We said goodbye to Bayeux and the Normandy region to head to Paris, where I volunteered to work at WordCamp Europe (an event well worth a completely separate post). I had some free time on the first day I was in Paris and wanted to make sure that I saw a couple of sites in particular that I missed when I was here last year: Sacré-Coeur and the catacombs.
Last year, we stayed near the Eiffel Tower in a completely different arrondissement and the stark white basilica of Sacré-Couer was visible from miles away. Visibility is helped by the fact that the basilica sits on top of a pretty high hill. The fact that you can see it from so many points in the city makes it feel deceptively close, but it was pretty far from where we were in the city last year and our itinerary was packed so we had to forego a visit. This year, we stayed in Montmartre, so Sacré-Couer was a much easier location to get to. If you’re in a different area of town and want to visit, do yourself a favor and take the metro. Paris traffic is a total nightmare and it’s often much quicker and way cheaper to take the metro than to get a taxi or Uber.
This is a very touristy section of Montmartre so there are plenty of crowds around. Just follow the masses of people and you’ll find yourself on one of the streets that leads straight to the basilica.
Paris was hot in June y’all, and there’s nothing like climbing 8,000 stairs (slight exaggeration…) to really make you sweat. There are of course vendors in the area happy to sell you an icy-cold bottle of water for a euro or 2, in addition to various trinkets and other inexpensive souvenirs.
I should note that you will need to consider your attire before a visit – it’s not super-strict but they will ask you to cover your legs if you’re wearing anything too-short. Anything knee-length (or close to) seemed to be fine. If you are wearing short-shorts to beat the heat, bringing a light-weight scarf and tying it as a skirt works. I didn’t see anyone asked to cover shoulders but it’s worth checking on just in case.
There are a few shaded places you can stop and rest if the heat or the steps leave you breathless on the way to the top of the hill.
Once you get to the top – the views! Ç’est très magnifique!
Photography was not allowed inside the basilica, which was a major bummer. I did notice many people completely ignore this and snap away, which to be honest, made me irritated. The signs are clear and noticeable so there is no excuse for this – it’s just an example of people assuming the rules only apply to others. I found it to be very disrespectful behavior, particularly since this is an active house of worship.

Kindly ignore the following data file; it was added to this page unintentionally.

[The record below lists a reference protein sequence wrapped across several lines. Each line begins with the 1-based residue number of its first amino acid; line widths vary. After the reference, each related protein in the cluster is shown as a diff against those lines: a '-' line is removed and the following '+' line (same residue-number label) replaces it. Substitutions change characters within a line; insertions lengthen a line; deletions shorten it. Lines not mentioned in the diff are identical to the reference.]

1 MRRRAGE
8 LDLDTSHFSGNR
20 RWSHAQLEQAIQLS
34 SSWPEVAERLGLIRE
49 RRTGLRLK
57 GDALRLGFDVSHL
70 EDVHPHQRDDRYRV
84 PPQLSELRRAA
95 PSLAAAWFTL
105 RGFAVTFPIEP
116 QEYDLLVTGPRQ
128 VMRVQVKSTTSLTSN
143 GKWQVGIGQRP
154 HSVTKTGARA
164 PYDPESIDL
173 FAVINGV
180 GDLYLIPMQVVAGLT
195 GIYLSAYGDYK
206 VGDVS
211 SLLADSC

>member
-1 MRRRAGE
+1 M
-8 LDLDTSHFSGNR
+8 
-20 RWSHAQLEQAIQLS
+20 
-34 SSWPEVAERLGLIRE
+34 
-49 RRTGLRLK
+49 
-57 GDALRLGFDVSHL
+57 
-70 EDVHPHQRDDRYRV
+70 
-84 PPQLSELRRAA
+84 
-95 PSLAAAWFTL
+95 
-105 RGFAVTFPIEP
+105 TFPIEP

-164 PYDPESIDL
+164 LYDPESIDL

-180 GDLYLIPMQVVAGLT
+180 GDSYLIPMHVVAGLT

Tourists are not exempt from the responsibility to follow the rules and display proper behavior at houses of worship or other religious sites (regardless of whether or not you observe that or any religion), grave markers, and any other place that calls for one to be respectful. OK, that’s the end of my rant. 🙂
Once you’ve finished with your visit to the basilica, you will definitely want to go to the very top – the dome. You’ll need to exit the basilica and counter-intuitively, take a short set of steps down to the entrance to the dome.
And here’s where those stairs get brutal, y’all. Be prepared.
There are multiple signs posted to warn you that there are 300 (!!) stairs to climb. Similar to Notre Dame and the Arc de Triomphe and several other old sites in Europe, they are spiral stairs. For some people, it can feel quite claustrophobic since the staircase is very narrow and circles up and up, with no visible end in sight. There are a few crevices and crannies where you can stop for a bit of rest if you need without blocking the stairs for others.
Now, if you thought the view from the basilica was amazing, just wait until you get to the Dome!
I would highly recommend a visit here if you’re in Paris and if you can handle the stairs. It’s a good workout so in addition to seeing a magnificent place of worship and incredible views of Paris, you can also justify eating that extra croissant or pain au chocolat or having that extra glass of wine. Enjoy!
2 thoughts on “Sacré-Coeur, Paris”
Congrats on conquering all those stairs – I can confirm they’re a PITA and claustrophobic (though, not as much as the ones in Vienna… or maybe I’m starting to get used to them ;)). But the views are totally worth it 🙂
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Ha, thanks! Spiral stairs are quite popular in so many European cities, I suppose for their space-saving properties. Thanks again for saving us a spot in line!
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